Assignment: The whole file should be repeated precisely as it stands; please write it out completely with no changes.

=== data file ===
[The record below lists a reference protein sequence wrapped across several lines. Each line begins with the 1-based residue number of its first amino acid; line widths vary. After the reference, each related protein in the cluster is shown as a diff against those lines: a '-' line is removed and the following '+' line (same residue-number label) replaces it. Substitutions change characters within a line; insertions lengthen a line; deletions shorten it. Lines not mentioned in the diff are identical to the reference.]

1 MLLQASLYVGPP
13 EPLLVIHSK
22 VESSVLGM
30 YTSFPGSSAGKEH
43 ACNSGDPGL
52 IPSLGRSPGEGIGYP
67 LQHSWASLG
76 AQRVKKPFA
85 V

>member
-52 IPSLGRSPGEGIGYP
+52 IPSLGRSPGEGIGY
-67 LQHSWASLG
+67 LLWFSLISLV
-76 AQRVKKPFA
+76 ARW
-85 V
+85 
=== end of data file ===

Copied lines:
[The record below lists a reference protein sequence wrapped across several lines. Each line begins with the 1-based residue number of its first amino acid; line widths vary. After the reference, each related protein in the cluster is shown as a diff against those lines: a '-' line is removed and the following '+' line (same residue-number label) replaces it. Substitutions change characters within a line; insertions lengthen a line; deletions shorten it. Lines not mentioned in the diff are identical to the reference.]

1 MLLQASLYVGPP
13 EPLLVIHSK
22 VESSVLGM
30 YTSFPGSSAGKEH
43 ACNSGDPGL
52 IPSLGRSPGEGIGYP
67 LQHSWASLG
76 AQRVKKPFA
85 V

>member
-52 IPSLGRSPGEGIGYP
+52 IPSLGRSPGEGIGY
-67 LQHSWASLG
+67 LLWFSLISLV
-76 AQRVKKPFA
+76 ARW
-85 V
+85 